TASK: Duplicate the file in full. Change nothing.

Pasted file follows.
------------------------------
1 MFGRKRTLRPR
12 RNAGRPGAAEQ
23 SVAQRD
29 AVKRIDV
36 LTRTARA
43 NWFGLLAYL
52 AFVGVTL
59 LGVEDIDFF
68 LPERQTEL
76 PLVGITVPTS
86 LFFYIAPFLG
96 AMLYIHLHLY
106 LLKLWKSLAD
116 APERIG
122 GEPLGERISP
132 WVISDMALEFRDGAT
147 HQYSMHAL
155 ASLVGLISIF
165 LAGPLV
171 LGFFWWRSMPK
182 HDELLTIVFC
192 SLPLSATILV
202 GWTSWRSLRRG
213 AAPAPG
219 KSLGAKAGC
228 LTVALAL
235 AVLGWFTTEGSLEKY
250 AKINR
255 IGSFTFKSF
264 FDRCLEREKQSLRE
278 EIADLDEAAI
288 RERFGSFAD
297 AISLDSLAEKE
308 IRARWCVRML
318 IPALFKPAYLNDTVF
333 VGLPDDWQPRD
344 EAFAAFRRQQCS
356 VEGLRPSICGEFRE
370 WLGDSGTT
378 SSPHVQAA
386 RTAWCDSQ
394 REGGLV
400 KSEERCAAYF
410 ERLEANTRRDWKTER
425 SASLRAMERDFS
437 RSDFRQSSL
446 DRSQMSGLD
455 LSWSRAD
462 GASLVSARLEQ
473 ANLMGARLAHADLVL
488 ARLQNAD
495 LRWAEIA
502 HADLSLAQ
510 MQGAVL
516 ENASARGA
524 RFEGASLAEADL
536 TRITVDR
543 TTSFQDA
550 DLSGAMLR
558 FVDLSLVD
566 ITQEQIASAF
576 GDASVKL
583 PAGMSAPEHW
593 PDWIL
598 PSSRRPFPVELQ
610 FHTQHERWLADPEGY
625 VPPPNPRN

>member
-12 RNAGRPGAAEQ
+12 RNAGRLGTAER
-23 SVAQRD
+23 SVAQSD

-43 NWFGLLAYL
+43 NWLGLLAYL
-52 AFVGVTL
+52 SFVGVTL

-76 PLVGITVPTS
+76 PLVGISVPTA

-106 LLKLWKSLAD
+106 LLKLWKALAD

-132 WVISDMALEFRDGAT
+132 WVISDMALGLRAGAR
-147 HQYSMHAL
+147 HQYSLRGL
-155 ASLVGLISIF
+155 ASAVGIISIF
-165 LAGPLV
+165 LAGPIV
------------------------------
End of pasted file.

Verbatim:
1 MFGRKRTLRPR
12 RNAGRPGAAEQ
23 SVAQRD
29 AVKRIDV
36 LTRTARA
43 NWFGLLAYL
52 AFVGVTL
59 LGVEDIDFF
68 LPERQTEL
76 PLVGITVPTS
86 LFFYIAPFLG
96 AMLYIHLHLY
106 LLKLWKSLAD
116 APERIG
122 GEPLGERISP
132 WVISDMALEFRDGAT
147 HQYSMHAL
155 ASLVGLISIF
165 LAGPLV
171 LGFFWWRSMPK
182 HDELLTIVFC
192 SLPLSATILV
202 GWTSWRSLRRG
213 AAPAPG
219 KSLGAKAGC
228 LTVALAL
235 AVLGWFTTEGSLEKY
250 AKINR
255 IGSFTFKSF
264 FDRCLEREKQSLRE
278 EIADLDEAAI
288 RERFGSFAD
297 AISLDSLAEKE
308 IRARWCVRML
318 IPALFKPAYLNDTVF
333 VGLPDDWQPRD
344 EAFAAFRRQQCS
356 VEGLRPSICGEFRE
370 WLGDSGTT
378 SSPHVQAA
386 RTAWCDSQ
394 REGGLV
400 KSEERCAAYF
410 ERLEANTRRDWKTER
425 SASLRAMERDFS
437 RSDFRQSSL
446 DRSQMSGLD
455 LSWSRAD
462 GASLVSARLEQ
473 ANLMGARLAHADLVL
488 ARLQNAD
495 LRWAEIA
502 HADLSLAQ
510 MQGAVL
516 ENASARGA
524 RFEGASLAEADL
536 TRITVDR
543 TTSFQDA
550 DLSGAMLR
558 FVDLSLVD
566 ITQEQIASAF
576 GDASVKL
583 PAGMSAPEHW
593 PDWIL
598 PSSRRPFPVELQ
610 FHTQHERWLADPEGY
625 VPPPNPRN

>member
-12 RNAGRPGAAEQ
+12 RNAGRLGTAER
-23 SVAQRD
+23 SVAQSD

-43 NWFGLLAYL
+43 NWLGLLAYL
-52 AFVGVTL
+52 SFVGVTL

-76 PLVGITVPTS
+76 PLVGISVPTA

-106 LLKLWKSLAD
+106 LLKLWKALAD

-132 WVISDMALEFRDGAT
+132 WVISDMALGLRAGAR
-147 HQYSMHAL
+147 HQYSLRGL
-155 ASLVGLISIF
+155 ASAVGIISIF
-165 LAGPLV
+165 LAGPIV